China’s announcement of an indigenously produced commercial airliner illustrates Beijing’s intent to move up the “value chain,” build industries, and displace Western firms. In the past, China’s Soviet-supplied air- craft factories made shoddy aircraft. When China opened its market, Western firms rushed to sell aircraft. Part of the requirement imposed on them for market access was coproduction, where Chinese aviation companies worked with Western aircraft firms to make parts for Western commercial aircraft or help as- semble them. Coproduction, over 20 years, taught Chinese companies essential production know-how, and the quality of Chinese aircraft has improved markedly.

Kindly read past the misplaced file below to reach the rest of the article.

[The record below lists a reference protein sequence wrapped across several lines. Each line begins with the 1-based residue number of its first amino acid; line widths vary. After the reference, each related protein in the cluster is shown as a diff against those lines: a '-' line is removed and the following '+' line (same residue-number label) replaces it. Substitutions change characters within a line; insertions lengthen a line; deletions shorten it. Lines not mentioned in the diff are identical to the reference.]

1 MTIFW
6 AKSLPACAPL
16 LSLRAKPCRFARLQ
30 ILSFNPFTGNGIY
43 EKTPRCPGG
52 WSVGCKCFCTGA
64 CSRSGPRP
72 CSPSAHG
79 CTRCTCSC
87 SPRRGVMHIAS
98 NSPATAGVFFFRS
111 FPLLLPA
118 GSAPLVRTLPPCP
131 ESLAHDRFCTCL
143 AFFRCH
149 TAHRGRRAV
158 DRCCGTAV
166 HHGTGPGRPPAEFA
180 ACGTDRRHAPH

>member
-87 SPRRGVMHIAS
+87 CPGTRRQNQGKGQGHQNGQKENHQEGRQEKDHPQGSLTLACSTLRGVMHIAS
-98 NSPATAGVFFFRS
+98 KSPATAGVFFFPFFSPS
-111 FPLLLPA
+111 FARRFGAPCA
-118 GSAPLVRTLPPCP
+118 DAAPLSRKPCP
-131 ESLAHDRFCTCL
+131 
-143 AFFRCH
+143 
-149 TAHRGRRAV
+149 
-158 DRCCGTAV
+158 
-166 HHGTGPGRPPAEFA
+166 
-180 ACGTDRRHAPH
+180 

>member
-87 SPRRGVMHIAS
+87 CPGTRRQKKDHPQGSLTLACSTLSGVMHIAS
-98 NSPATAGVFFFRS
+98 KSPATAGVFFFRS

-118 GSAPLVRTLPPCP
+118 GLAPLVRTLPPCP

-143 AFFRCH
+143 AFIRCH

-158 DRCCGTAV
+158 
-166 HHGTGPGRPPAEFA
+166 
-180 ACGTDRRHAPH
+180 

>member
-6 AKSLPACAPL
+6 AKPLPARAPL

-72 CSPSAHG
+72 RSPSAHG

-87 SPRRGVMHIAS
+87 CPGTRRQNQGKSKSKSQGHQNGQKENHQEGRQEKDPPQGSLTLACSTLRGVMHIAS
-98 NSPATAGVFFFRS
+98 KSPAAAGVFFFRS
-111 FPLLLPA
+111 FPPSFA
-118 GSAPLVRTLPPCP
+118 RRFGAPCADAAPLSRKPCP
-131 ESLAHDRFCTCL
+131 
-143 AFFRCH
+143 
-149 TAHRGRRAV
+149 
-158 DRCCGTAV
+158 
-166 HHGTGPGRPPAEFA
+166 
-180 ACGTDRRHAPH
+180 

Much of this transfer did not involve IP theft. While IP theft, particularly as a result of hacking, attracts much attention, Foreign Direct Investment (FDI) has been the largest source of technology transfer for China. When Western aircraft companies created coproduction facilities in China, they taught Chinese workers how to build planes to Western standards. This included machining tolerances, quality of welds, and the general care taken in producing components and assembling them into an aircraft. Compare the Y-12 of the 1980s to the current Y-12F, or to China’s new ARJ21 to see how production has improved. For- eign Direct Investment helped to teach Chinese companies to build to global standards.